Nowadays, people are quick to take a video on their phone and share it online when something goes wrong. Given the numerous claims of unlawful police behavior, recording interactions with law enforcement seems like a natural response. While the First Amendment gives you the right to record police officers in public spaces, there are still limitations.
The First Amendment protects your right to record
In essence, the First Amendment grants you the right to free speech, including the right to record video and audio in public. However, this right is subject to certain restrictions, especially when concerning police officers.
Generally, you should be able to record a police officer while they’re on duty in public spaces, provided that you are not disrupting their work or risking public safety. Public spaces are locations where nobody expects privacy, such as parks, streets and sidewalks. If the police officer pulled you over on a public road or highway, recording should likely be acceptable.
However, be careful when reaching for your phone, as the officer may think you are trying to pull out a weapon.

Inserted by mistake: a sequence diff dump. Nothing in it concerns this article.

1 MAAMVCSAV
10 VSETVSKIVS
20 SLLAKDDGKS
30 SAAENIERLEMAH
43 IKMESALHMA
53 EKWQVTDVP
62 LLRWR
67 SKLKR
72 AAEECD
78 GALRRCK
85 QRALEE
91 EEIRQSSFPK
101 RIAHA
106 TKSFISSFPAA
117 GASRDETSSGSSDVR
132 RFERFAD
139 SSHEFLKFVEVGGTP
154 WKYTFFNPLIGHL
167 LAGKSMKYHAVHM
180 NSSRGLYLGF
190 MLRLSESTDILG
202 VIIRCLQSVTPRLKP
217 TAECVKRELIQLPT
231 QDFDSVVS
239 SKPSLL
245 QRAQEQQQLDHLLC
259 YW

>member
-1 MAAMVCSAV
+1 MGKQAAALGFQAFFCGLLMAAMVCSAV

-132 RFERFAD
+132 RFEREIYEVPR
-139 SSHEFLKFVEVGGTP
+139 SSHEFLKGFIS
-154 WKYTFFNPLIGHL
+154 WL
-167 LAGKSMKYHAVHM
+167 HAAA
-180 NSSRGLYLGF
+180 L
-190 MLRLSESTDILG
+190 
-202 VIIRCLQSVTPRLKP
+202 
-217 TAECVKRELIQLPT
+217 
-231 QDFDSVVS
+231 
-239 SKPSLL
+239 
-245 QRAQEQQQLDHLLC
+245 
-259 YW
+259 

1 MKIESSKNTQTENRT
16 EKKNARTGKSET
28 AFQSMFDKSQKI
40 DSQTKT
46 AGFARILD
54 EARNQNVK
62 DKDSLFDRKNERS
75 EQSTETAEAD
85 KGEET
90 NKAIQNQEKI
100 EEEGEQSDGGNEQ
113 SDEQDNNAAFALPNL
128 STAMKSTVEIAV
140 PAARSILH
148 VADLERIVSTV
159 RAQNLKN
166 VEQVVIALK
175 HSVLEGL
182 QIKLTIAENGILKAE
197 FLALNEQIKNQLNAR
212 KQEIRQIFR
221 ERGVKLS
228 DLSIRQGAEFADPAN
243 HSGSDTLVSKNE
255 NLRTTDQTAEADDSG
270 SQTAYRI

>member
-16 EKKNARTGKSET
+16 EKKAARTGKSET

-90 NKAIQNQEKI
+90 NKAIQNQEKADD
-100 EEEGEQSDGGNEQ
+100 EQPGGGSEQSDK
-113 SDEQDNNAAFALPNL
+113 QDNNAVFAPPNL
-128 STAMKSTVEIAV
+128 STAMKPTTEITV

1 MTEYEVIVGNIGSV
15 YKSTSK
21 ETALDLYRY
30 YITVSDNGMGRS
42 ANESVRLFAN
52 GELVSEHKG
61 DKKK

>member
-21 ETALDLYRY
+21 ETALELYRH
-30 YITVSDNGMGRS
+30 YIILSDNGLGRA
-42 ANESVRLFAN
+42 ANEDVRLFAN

Be cautious of breaking wiretapping laws
Recording audio without consent is generally viewed negatively, often leading to legal issues. However, North Carolina law permits individuals to record conversations as long as one person consents. If you are part of the conversation, that could suffice as consent for recording.
What if the police take your phone or delete the video?
Citizens sometimes forget that they have rights during a traffic stop or arrest, such as refusing to consent to a search. A police officer cannot take your phone or go through its contents without a warrant, probable cause or consent.
If the officer took your phone, maintain your composure, assert your rights and know when to walk away. Leaving the situation may be safer rather than risking angering the officer. Respectfully ask the police officer if you can leave and consider getting it later. A lawyer could advise you on how to get your phone back. In situations like this, however, it is best to act quickly.
With a tap of your finger, you have the power to document events as they happen. A video or audio recording can even become crucial evidence of potential violations. Still, it is wise to maintain respect and comply when interacting with a police officer. Knowing your rights and using them responsibly can help keep you safe.